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i will have tim set up something from "the daily show," for you all to see. mr. greenberg: i think we are starting with a clip from "the daily show" to get you in the mood. this is a clip from a short series we did on iran, where we traveled through iran, right before the elections back in 2009. justoint was basically present the country to americans , and one of the people that we maziar interview was bahari. [video clip] the islamic republic of iran. a nation and of people -- in a upheavel.
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let us not forget, these people are evil. just what is it that makes him so evil? i had not signed up for twitter, so the only way to find out was to go and see for myself. ♪ at the airportwn on my 36 birthday, i was completely alone. no american embassy, no alcohol, not even exposed ankles. i have a wife and children, please don't hurt me. even leaving the hotel presented the essential risk -- potential risks. my producer, tim that as long as hein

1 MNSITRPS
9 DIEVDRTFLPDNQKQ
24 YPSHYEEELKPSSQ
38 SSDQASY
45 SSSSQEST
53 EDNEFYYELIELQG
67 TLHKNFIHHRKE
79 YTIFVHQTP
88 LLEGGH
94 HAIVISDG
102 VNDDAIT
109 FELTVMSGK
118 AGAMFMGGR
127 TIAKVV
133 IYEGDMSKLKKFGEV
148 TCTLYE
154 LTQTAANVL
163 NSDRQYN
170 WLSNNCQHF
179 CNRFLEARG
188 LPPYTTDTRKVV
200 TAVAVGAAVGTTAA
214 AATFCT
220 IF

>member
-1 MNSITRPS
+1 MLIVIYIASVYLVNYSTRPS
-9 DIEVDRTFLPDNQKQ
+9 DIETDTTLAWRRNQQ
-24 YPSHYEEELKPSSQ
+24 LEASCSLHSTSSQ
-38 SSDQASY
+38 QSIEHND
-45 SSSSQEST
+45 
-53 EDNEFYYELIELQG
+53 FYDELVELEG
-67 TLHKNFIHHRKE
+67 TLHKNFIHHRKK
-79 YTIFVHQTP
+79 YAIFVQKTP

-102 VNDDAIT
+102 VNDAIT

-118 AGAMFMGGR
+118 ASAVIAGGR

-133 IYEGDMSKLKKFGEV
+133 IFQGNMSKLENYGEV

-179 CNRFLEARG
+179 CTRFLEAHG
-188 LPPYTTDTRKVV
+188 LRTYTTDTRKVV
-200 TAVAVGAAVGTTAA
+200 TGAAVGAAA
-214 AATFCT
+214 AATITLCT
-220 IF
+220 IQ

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was with me, he had nothing to fear. i made contact with my translator. we went to coffee shop for a clandestine meeting with maziar bahari. i was told to go by the codename, "pistachio." i asked him the question on every westerner's mind, why is this country so terrifying? in one word, misunderstanding. they do not know how to talk about the other side. i have written about that for newsweek magazine several times. did not understand a word of that. can you translate that for me? >> you need to read about it. >> what did he say about it? >> he said that i have written about it for newsweek magazine several times.